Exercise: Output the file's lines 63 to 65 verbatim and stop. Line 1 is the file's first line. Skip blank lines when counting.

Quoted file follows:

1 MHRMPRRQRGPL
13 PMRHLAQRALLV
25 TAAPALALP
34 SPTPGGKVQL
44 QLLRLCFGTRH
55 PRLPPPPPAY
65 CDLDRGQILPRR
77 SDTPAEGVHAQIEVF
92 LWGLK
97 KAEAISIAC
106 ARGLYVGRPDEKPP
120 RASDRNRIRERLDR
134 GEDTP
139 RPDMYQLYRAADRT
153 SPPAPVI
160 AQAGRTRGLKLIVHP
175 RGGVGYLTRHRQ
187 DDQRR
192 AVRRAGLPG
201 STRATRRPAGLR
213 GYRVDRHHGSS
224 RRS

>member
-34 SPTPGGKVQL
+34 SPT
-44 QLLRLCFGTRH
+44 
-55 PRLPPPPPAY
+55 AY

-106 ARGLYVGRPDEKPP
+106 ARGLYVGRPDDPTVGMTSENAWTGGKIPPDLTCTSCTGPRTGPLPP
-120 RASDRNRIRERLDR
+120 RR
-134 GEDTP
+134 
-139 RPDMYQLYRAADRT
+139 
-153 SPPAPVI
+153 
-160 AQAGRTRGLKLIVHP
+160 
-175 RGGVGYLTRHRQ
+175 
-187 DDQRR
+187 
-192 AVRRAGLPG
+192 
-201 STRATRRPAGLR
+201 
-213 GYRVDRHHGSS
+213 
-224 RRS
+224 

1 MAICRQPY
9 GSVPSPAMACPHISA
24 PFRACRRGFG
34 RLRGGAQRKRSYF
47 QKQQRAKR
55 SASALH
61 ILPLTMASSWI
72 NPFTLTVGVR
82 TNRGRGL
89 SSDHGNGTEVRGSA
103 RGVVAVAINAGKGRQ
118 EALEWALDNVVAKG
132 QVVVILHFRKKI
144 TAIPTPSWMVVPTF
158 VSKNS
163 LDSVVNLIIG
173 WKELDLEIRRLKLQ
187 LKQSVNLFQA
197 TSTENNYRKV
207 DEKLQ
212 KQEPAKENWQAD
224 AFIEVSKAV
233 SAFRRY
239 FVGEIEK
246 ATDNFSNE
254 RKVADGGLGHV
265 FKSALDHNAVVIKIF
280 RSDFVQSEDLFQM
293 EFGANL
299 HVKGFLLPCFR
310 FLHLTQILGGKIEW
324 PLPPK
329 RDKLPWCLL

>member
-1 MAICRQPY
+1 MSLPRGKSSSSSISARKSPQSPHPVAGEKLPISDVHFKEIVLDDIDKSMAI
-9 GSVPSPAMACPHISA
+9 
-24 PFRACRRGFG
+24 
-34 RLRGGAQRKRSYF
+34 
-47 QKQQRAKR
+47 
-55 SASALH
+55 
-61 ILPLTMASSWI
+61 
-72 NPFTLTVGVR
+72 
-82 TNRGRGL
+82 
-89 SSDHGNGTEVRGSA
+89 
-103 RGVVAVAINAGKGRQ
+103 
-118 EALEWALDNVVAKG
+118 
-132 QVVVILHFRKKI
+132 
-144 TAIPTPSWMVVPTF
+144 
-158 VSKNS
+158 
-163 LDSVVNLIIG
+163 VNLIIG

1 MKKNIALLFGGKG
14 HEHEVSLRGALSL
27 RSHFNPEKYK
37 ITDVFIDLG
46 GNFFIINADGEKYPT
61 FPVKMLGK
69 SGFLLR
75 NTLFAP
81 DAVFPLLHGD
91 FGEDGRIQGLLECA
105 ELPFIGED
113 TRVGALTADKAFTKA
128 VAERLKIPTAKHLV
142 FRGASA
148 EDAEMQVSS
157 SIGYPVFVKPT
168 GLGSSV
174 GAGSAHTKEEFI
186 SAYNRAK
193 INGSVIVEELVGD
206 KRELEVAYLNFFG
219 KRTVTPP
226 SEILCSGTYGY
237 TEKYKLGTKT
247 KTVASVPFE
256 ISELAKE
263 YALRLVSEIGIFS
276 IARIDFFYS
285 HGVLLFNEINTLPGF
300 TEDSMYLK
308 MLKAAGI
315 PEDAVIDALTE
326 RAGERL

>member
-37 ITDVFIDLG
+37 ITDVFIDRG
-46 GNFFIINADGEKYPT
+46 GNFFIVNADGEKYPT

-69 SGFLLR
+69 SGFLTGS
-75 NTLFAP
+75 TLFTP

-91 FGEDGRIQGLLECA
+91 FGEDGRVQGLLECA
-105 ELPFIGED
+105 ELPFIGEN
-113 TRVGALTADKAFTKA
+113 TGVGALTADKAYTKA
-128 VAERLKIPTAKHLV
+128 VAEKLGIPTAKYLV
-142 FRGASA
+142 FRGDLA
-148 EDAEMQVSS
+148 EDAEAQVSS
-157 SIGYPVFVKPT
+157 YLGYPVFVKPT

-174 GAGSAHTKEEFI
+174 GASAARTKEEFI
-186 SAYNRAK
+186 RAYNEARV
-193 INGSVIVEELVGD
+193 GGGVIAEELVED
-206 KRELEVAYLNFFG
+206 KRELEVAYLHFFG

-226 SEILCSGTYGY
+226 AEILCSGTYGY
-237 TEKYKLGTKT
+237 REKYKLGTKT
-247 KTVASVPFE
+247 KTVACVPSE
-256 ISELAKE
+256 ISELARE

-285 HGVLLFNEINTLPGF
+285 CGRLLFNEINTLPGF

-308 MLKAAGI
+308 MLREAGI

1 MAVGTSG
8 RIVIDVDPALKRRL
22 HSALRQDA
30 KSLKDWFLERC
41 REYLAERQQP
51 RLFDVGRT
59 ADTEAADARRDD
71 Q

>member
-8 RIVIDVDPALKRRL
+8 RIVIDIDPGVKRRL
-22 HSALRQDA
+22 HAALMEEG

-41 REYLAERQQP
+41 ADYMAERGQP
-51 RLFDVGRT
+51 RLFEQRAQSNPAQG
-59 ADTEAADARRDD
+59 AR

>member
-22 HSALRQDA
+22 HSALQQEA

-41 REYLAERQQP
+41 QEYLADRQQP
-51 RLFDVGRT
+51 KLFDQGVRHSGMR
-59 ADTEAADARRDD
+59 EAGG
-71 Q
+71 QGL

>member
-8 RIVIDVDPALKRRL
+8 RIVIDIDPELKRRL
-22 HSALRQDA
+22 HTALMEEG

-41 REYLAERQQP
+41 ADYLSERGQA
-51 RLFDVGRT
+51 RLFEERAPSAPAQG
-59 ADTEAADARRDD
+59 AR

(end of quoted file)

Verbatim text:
89 SSDHGNGTEVRGSA
103 RGVVAVAINAGKGRQ
118 EALEWALDNVVAKG